Rackspace Cloud API – Create NextGen cloud servers

The purpose of this post is to show how you can build Rackspace Next Generation cloud servers using the API. Building via the API will allow you to script server builds so you can avoid having to use the control panel. This also provides you the building blocks for understanding deployment automation.

This guide will only show you how to create a cloud server. Feel free to review http://docs.rackspace.com for learning about all the possible operations that can be done through the API.

In this example, we are going to build 2 512M CentOS 6.4 Cloud Servers via the Rackspace Cloud API. The servers will be named:


When working with the API, I like to use a tool called httpie to simplify things a bit. You can install this by:

yum install httpie

Now that we have httpie installed, lets get an auth token from the API:

echo '{"auth": {"RAX-KSKEY:apiKeyCredentials": {"username": "YOUR_USERNAME","apiKey":"YOUR_API_KEY"}}}' | http post https://identity.api.rackspacecloud.com/v2.0/tokens

The token you need will be listed next to “id” field as shown below

        "token": {
            "expires": "2013-07-09T23:17:08.634-05:00", 
            "id": "2334aasdf5555j3hfhd22245dhsr", 
            "tenant": {
                "id": "123456", 
                "name": "123456"

To simplify things moving forward, we will set some local variables that we’ll use when communicating with the API:

export endpoint="https://ord.servers.api.rackspacecloud.com/v2/"

NOTE: Change the endpoints region accordingly (ord or dfw).

Now, lets see what images are available. I’m looking for a CentOS 6.4 image:

http get $endpoint/$account/images/detail X-Auth-Token:$token

The id of the CentOS 6.4 image in this case is:

            "id": "e0ed4adb-3a00-433e-a0ac-a51f1bc1ea3d", 

We wanted a 512M server, so we must find the flavors id:

http get $endpoint/$account/flavors X-Auth-Token:$token

This shows that the 512M flavor has the id of:

            "id": "2", 

All the information has been collected. Time to prep 2 json files that we’ll be using to build the 2 servers:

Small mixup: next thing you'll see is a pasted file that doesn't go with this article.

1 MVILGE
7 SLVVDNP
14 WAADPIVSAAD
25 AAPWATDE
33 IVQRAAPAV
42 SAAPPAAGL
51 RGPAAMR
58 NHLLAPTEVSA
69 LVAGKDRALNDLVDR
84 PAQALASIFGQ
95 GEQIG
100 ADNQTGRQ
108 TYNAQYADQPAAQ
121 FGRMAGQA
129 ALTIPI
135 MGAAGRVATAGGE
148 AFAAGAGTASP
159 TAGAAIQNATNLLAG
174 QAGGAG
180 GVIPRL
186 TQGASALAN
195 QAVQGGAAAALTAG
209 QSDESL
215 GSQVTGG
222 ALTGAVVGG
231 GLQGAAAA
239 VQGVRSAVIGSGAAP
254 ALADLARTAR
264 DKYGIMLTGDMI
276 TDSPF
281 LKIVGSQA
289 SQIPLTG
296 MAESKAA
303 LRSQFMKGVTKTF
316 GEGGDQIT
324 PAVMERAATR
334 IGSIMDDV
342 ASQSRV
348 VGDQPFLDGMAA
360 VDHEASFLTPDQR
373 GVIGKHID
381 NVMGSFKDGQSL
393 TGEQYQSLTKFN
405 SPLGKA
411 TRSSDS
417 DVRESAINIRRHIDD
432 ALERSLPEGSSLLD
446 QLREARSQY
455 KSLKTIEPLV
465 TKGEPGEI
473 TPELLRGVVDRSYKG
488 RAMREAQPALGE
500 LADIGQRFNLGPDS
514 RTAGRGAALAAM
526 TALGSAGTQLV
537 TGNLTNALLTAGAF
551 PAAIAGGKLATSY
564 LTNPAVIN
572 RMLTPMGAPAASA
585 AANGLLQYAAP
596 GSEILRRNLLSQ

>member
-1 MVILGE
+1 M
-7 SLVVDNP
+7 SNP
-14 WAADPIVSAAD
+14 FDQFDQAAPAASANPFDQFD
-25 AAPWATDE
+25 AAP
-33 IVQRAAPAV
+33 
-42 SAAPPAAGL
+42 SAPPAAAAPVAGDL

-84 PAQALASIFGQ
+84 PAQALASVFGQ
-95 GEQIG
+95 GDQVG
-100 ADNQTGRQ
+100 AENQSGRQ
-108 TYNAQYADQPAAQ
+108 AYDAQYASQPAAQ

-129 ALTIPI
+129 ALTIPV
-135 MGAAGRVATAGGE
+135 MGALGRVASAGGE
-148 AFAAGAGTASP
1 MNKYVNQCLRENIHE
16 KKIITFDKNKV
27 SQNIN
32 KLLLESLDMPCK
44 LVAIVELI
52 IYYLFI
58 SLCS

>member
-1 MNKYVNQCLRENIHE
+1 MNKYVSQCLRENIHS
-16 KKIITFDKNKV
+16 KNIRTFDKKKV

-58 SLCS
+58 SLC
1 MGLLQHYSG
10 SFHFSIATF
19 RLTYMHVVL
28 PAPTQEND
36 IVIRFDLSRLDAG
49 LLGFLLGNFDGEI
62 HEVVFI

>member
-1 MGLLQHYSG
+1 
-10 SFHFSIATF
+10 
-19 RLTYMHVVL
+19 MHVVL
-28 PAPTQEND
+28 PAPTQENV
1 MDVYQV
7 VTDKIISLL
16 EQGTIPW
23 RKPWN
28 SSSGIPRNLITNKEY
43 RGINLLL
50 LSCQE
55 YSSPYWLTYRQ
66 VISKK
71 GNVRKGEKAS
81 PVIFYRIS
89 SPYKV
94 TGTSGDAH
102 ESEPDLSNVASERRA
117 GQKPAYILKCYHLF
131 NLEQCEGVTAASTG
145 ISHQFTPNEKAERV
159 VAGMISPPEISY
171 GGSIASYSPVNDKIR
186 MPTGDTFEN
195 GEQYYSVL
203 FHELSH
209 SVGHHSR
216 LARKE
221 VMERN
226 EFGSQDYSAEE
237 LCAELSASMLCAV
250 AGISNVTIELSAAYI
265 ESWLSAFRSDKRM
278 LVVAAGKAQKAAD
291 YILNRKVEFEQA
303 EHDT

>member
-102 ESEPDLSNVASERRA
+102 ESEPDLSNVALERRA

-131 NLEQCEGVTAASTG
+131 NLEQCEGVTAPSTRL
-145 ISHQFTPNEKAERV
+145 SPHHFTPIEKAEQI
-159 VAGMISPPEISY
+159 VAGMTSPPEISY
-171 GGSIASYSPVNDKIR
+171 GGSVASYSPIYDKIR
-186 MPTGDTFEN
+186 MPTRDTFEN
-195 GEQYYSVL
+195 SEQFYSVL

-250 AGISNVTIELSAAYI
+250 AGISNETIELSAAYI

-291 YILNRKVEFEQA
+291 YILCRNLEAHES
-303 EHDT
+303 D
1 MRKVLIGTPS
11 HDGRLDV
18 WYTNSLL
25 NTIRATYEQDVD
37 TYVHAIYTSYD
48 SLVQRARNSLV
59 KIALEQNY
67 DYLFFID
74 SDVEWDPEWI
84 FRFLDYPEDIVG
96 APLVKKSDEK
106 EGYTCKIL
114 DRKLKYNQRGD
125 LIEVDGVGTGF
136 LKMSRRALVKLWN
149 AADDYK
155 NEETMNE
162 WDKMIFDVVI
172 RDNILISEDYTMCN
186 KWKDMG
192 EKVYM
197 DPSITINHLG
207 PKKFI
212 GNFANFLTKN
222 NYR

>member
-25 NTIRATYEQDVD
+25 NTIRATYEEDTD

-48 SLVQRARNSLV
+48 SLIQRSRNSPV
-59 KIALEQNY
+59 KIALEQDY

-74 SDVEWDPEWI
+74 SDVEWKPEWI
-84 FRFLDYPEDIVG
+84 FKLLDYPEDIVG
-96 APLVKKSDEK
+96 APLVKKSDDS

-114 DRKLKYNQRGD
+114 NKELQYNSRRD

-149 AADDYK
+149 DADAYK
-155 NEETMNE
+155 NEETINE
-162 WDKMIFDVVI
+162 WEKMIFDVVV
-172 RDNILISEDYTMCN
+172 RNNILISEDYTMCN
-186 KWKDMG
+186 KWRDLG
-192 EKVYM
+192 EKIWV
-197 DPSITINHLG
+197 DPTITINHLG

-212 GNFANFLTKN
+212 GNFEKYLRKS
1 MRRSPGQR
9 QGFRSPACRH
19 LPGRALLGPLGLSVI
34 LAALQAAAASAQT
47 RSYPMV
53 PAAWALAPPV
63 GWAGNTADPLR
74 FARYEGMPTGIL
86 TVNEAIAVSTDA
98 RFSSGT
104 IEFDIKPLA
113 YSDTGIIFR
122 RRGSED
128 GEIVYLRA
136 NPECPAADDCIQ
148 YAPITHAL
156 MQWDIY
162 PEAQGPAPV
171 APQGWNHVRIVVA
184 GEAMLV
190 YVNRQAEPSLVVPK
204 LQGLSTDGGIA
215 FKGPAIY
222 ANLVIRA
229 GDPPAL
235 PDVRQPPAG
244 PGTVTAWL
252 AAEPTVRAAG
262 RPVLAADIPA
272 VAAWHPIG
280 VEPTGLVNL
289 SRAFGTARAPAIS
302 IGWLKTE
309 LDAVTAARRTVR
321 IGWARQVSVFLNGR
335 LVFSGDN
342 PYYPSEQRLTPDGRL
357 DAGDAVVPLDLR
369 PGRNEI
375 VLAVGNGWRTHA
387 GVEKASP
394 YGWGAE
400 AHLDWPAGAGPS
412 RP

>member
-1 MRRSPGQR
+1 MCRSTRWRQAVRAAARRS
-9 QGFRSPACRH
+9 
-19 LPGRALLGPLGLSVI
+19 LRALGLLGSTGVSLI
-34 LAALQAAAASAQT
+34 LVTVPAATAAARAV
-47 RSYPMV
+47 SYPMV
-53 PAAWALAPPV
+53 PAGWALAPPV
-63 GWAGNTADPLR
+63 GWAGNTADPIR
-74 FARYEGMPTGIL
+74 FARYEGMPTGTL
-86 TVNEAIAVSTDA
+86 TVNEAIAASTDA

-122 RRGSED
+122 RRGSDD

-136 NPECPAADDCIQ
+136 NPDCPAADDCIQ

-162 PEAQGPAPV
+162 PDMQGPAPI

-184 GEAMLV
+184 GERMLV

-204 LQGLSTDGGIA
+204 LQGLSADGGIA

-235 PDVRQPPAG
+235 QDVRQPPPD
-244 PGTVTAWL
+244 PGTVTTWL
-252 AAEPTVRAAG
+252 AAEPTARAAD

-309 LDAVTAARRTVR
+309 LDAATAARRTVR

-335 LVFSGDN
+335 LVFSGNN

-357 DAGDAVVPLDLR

cat << EOF > test01.example.com.json
    "server" : {
        "name" : "test01.example.com",
        "imageRef" : "e0ed4adb-3a00-433e-a0ac-a51f1bc1ea3d",
        "flavorRef" : "2"

cat << EOF > test02.example.com.json
    "server" : {
        "name" : "test02.example.com",
        "imageRef" : "e0ed4adb-3a00-433e-a0ac-a51f1bc1ea3d",
        "flavorRef" : "2"

Finally, we have everything we need to begin the builds. Execute the build by:

http post $endpoint/$account/servers @test01.example.com.json X-Auth-Token:$token
http post $endpoint/$account/servers @test02.example.com.json X-Auth-Token:$token

When you run each POST statement above, 2 fields will be returned by the API. Be sure to record these somewhere:
– adminPass : This is your servers root password
– id : This is your servers id number that will be referenced next.

A new server is not useful without knowing its IP address. After a few minutes pass, you can retrieve the IP address by running:

http get $endpoint/$account/servers/YOUR_SERVER_ID X-Auth-Token:$token
http get $endpoint/$account/servers/YOUR_OTHER_SERVER_ID X-Auth-Token:$token

The 2 relevant fields you will need for this example are posted below:

        "accessIPv4": "", 
                    "addr": "", 

Now you can SSH into your server using the IP and admin password that have been returned by the API.